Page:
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Publication numberUS4589224 A
Publication typeGrant
Application numberUS 06/646,799
Publication dateMay 20, 1986
Filing dateSep 4, 1984
Priority dateSep 4, 1984
Fee statusLapsed
Publication number06646799, 646799, US 4589224 A, US 4589224A, US-A-4589224, US4589224 A, US4589224A
InventorsDorothy A. Collette
Original AssigneeCollette Dorothy A
Export CitationBiBTeX, EndNote, RefMan
External Links: USPTO, USPTO Assignment, Espacenet
Wire mat turf protector
US 4589224 A
A wire mat turf and soil protector that covers newly repaired soil areas to prevent animals, and particularly dogs, from digging holes, and also supports the soil and turf during grass regrowth.
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I claim:
1. A repaired soil or turf supporting and protecting device, comprising; a rectangular rigid self supporting grid of wire cloth including a plurality of rigid parallel wires attached to a plurality of orthogonally disposed rigid parallel wires, said parallel wires being spaced approximately one-quarter to one-half inch apart to protect soil and turf surfaces and prevent animal access, while freely permitting turf regrowth, said wires all being equal guage and being unsupported by any surrounding support, said grid having a smooth upper surface to prevent injury to digging animals, said grid having a flat lower surface adapted to engage the upper surface of soil or turf, said grid having a thickness of less than 0.100 inches to prevent animal injury and permit lawn care equipment to pass freely thereover, and a plurality of U-shaped protruding elements permanently pivotally connected directly to the wires of this grid and extending orthogonally therefrom to attach the grid to the upper surface of the soil or turf, said attaching elements extending only from one side of grid said U-shaped protruding elements having a bight portion parallel to the wires to which they are connected.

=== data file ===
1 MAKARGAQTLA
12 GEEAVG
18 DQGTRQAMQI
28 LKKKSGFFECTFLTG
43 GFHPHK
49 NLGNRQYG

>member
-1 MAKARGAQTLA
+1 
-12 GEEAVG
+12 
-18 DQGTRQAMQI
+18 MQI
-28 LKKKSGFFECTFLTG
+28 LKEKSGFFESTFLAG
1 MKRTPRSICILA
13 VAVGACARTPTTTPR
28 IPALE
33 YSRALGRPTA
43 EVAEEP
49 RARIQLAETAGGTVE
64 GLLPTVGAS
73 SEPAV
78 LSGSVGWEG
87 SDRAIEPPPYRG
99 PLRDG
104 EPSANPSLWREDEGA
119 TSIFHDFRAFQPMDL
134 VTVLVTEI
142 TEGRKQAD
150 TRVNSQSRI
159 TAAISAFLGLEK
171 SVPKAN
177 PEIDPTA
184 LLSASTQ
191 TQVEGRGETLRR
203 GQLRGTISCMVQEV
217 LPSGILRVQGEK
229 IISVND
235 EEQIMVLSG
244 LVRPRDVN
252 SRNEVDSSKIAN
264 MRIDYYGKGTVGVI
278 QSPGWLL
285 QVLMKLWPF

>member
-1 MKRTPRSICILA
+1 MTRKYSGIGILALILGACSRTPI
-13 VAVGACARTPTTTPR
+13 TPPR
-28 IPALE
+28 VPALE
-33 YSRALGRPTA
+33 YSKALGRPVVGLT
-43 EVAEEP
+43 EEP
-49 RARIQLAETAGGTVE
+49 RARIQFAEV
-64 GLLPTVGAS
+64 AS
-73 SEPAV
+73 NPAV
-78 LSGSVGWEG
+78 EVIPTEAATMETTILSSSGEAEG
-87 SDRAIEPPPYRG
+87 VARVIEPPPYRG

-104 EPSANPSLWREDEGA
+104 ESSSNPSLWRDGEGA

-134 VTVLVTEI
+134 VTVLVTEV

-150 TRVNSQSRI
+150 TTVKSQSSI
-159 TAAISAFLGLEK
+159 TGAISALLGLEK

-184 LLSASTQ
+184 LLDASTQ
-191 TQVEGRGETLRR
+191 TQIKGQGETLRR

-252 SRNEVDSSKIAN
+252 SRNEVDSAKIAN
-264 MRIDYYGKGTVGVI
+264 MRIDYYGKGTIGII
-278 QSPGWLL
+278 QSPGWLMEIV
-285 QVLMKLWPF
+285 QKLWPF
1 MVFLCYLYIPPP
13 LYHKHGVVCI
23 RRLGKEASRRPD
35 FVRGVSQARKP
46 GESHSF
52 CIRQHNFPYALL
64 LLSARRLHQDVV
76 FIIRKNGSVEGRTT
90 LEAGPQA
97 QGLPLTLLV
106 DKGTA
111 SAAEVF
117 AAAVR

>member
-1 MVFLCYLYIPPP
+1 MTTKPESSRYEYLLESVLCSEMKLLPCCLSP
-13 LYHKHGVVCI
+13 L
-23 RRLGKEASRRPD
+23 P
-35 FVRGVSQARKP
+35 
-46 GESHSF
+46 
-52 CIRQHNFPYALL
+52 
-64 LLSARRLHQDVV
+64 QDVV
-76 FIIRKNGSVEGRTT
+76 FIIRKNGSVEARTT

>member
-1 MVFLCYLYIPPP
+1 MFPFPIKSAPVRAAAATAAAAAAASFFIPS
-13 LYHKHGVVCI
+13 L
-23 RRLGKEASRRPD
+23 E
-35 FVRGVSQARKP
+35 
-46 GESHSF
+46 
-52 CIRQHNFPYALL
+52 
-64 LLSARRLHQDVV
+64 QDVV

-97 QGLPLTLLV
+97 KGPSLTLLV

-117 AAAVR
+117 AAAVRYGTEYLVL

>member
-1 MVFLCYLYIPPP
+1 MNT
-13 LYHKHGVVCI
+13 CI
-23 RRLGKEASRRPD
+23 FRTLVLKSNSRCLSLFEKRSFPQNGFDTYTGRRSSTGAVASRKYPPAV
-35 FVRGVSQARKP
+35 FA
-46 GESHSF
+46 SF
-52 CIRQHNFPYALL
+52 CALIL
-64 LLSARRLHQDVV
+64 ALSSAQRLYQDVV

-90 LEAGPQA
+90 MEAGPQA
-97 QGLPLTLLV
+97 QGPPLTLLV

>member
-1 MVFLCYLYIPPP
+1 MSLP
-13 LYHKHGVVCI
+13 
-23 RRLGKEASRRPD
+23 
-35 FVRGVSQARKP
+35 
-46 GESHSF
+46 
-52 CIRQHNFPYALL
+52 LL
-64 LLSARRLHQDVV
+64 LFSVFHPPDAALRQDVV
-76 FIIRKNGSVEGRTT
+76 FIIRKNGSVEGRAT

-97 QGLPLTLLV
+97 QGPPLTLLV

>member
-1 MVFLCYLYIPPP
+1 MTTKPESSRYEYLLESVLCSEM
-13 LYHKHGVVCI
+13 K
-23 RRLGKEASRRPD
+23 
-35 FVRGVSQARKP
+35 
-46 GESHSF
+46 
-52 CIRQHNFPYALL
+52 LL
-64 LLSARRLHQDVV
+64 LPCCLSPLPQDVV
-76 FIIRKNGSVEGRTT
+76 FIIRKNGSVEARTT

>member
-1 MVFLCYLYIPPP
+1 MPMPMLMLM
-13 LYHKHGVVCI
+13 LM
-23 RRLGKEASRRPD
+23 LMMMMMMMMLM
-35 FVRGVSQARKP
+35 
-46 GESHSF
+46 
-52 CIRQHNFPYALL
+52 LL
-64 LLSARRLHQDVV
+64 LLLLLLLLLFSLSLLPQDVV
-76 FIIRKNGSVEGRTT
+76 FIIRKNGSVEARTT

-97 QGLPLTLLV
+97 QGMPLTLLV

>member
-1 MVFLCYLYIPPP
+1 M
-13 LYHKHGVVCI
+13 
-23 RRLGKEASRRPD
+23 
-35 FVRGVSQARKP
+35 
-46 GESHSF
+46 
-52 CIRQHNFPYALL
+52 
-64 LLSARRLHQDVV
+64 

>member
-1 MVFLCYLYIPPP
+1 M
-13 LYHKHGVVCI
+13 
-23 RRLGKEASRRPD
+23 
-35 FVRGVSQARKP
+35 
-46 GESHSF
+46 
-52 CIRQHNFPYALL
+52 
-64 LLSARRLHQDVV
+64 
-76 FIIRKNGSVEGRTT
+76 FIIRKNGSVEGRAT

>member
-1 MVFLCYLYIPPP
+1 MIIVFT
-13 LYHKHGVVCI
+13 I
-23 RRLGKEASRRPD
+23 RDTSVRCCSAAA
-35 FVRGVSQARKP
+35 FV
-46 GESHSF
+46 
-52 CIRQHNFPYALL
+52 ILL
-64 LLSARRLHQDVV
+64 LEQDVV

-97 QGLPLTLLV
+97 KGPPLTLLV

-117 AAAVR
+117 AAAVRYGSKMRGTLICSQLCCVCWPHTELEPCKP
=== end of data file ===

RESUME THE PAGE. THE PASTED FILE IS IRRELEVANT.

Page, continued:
2. A reapired soil or turf supporting and protecting device as defined in claim 1, wherein the grid is vinyl-coated to reduce animal injury.

Many animals, particularly dogs, have the undesirable habit of digging holes in grassed areas and flower beds and with some domestic animals it is extremely difficult to train the animal not to engage in such practice, even for experienced animal trainers. The repair of these damaged areas is frequently useless because the habitually digging animal returns to the same spot to dig again.

Furthermore, these repaired areas are also subject to damage from foot traffic of animals as well as humans. There have in the past been attempts to support turf in high traffic areas with a rectangular frame such as shown in the Partin U.S. Pat. No. 2,899,775. The Partin device must be installed prior to the original lawn building process since it is mounted significantly beneath the upper surface of the soil and serves no function whatsoever of inhibiting animal digging. A circular link mat for the purpose of protecting plants from animal intrusion is shown in the Erickson U.S. Pat. No. 3,055,143. The mat consists of circular links with sharp upwardly-projecting barbs that are intended to impale the animal's feet and thereby discourage traverse by the animal toward an adjacent area of plants. However, the Erickson device is undesirable because it physically and inhumanely injures the animal and also, because of its flexible construction it does not support the soil or turf.

It is the primary object of the present invention to ameliorate the problems noted above in protecting turf and soil during repair.


In accordance with the present invention a rigid wire cloth mat is provided adapted to engage and hold the upper surface of soil or turf repair to support it and discourage repeated assault by the habitually digging animal.

Toward these ends the present protective mat includes a rigid wire cloth of one-half inch meshed 20 gauge wire, square in outer configuration, either twelve by twelve inches or eighteen by eighteen inches.

The square mesh or grid is free from protuberances or sharp edges to prevent injury to the animal and is galvanized steel or may be vinyl coated to further reduce the possibility of animal injury as well as to inhibit corrosion. A plurality of fastening elements is provided to attach the protective mesh to the upper surface of the soil or the upper surface of turf matting.

Since the mesh directly engages the upper surface of the soil or turf mat and is free from projections, it extends less than 0.100 inch above the soil or mat and hence does not interfere with lawn use or lawn maintenance equipment. In addition to protecting repaired and reseeded areas from repeated animal assault, this mesh also holds and supports the turf from vertical and lateral movement during regrowth caused by natural erosion and foot traffic.

Moreover, this protective mat is easy to install without the use of any tools.